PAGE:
Alex South is a high-functioning alcoholic who is teetering on the brink of oblivion. Her career as a television journalist is hanging by a thread since a drunken on-air rant. When a series of murders occur within a couple of miles of her East London home she is given another chance to prove her skill and report the unfolding events. She thinks she can control the drinking, but soon she finds gaping holes in her memory, and wakes to find she’s done things she can’t recall. As the story she’s covering starts to creep into her own life, is Alex a danger only to herself – or to others?
This is a disconcerting, unnerving book which covers the unfolding events of several murders from the viewpoint of Alex a TV news journalist and an alcoholic.
You are soon drawn into her world of one night stands, drink and how she struggles to keep control so that she can prove what a top journalist she is, she deserves to make it big because she is good; she just made one stupid, awful mistake.
She wants to be a mother and ‘the clock is ticking’ she’s obsessing, the drinking isn’t helping, so she’s been using on-line dating it’s much simpler.
Then there’s a murder, the third in a few weeks, just up the road from where she lives. There are similarities but the police won’t confirm it’s a serial killer. This is it, this is the break Alex needs, this is how she can prove to everyone that she is back and better than ever. If she can just keep the drinking under control but of course she can, can’t she?
We follow the murder investigation from this unique viewpoint of TV news reporting. It’s insightful and interesting how Alex, and her producer Audrey, take what information they have and make news from it.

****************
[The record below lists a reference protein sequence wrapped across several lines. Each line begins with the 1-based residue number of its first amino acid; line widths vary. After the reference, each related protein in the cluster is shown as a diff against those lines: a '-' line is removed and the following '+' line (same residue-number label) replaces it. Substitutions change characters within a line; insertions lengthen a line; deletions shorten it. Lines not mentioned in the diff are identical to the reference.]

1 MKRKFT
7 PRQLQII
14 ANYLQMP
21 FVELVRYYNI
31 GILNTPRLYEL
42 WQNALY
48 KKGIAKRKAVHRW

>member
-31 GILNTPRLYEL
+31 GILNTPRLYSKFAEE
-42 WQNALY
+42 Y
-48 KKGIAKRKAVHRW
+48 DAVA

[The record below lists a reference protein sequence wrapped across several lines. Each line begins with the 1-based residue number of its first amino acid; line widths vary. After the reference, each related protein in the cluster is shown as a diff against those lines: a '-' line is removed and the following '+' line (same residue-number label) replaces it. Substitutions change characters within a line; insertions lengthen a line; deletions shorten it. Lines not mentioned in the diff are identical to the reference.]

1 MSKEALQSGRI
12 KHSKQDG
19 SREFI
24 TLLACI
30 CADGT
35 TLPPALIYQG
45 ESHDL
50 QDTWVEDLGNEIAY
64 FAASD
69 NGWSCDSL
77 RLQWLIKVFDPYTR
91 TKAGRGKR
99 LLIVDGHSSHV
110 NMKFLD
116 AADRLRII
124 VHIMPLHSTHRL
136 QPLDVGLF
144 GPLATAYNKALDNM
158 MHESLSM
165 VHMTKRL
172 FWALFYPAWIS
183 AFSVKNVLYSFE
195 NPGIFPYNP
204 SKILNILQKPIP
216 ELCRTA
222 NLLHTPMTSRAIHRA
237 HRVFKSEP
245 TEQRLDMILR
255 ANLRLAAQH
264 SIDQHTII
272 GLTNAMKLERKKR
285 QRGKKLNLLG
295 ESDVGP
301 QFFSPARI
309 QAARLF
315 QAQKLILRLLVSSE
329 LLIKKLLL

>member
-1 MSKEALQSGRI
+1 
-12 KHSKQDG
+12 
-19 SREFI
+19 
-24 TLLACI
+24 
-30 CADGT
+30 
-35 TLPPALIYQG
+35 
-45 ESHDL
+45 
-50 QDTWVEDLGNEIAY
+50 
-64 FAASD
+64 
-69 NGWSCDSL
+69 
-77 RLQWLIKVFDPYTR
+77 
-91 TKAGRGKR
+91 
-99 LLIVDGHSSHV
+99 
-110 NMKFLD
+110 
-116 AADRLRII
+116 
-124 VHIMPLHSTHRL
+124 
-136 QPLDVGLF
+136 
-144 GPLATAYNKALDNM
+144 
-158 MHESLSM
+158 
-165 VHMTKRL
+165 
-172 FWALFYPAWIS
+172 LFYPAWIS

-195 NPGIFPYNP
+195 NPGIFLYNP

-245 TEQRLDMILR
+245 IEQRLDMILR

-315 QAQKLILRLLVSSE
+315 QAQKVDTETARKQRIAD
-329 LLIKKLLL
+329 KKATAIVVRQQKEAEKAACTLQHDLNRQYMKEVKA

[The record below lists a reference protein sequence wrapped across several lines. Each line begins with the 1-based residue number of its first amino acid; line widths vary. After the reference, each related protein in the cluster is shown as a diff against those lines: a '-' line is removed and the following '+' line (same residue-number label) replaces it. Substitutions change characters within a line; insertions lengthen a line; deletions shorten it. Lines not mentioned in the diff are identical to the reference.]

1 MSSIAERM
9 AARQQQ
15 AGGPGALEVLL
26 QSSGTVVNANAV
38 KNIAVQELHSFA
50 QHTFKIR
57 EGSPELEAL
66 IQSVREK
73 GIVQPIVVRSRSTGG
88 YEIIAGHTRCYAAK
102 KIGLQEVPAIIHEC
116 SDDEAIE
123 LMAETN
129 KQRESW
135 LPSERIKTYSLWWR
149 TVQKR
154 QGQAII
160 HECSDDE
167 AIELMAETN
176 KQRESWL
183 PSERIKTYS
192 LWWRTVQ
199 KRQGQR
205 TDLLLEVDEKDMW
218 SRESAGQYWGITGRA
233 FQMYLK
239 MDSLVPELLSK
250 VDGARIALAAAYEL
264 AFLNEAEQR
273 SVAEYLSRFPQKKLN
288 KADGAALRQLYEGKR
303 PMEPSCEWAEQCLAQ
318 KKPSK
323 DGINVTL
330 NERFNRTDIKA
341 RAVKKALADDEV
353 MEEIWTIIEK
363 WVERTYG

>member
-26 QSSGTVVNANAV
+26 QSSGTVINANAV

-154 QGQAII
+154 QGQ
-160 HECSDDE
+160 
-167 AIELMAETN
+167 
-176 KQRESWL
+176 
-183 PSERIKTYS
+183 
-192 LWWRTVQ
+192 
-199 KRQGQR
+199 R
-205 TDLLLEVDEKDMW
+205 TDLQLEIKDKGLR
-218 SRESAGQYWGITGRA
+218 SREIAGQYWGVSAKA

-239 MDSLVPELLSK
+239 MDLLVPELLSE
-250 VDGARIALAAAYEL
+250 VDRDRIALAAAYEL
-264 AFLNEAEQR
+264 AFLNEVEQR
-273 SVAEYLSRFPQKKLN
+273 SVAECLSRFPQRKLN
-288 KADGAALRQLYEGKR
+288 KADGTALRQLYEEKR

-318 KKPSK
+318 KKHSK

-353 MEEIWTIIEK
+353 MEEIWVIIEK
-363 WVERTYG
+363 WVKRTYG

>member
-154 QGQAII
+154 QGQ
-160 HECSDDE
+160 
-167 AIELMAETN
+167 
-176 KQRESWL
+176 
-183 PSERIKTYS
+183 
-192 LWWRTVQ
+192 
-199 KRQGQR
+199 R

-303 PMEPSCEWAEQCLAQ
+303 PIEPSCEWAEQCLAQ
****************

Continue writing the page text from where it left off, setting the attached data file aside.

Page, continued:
This is a gripping story which keeps you turning pages and keeps you readjusting your thoughts on what is happening and why. It’s the why that drives the storyline. Although the focus may seem, at times, to be too much on alcoholism it is necessary for the storyline. It’s a twisty plot that moves along at a fair pace with an intensity that will keep you thinking, speculating and will astonish you with it’s conclusion.
It’s a well written book, knowledgable and well researched with characters that are, in the main, quite likeable. Perhaps surprisingly so, as alcoholics are not generally written with the empathy and understanding that Jody Sabral manages, you can engage with what’s happening and why. It is well worth reading.
The layers is this book would make for a terrific book club read. Whether that, your own personal enjoyment or chatting about it with friends I Never Lie will make for plenty of interesting deliberation.
I am thrilled to be part of this Blog Tour and would like to thank the author, publisher and Ellie Pilcher at Canelo for bringing me on board.
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Jody Sabral is based between the South Coast and London, where she works as a Foreign Desk editor and video producer at the BBC. She is a graduate of the MA in Crime Fiction at City University, London. Jody worked as a journalist in Turkey for ten years, covering the region for various international broadcasters. She self-published her first book Changing Borders in 2012 and won the CWA Debut Dagger in 2014 for her second novel The Movement. In addition to working for the BBC, Jody also writes for the Huffington Post, Al–Monitor and Brics Post.
Canelo have acquired her follow up DON’T BLAME ME to be published early 2019.
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